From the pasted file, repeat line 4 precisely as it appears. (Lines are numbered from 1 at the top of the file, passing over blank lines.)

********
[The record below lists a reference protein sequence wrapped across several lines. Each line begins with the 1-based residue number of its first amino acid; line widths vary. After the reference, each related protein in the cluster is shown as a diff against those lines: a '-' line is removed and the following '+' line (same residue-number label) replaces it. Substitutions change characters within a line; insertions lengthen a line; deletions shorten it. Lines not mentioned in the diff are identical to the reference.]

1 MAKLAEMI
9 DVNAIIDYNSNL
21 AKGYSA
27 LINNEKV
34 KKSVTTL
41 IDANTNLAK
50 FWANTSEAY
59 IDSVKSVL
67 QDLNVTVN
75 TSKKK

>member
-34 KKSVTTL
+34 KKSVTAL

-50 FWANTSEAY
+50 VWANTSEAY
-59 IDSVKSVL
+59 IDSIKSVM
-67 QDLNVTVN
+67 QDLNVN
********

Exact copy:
21 AKGYSA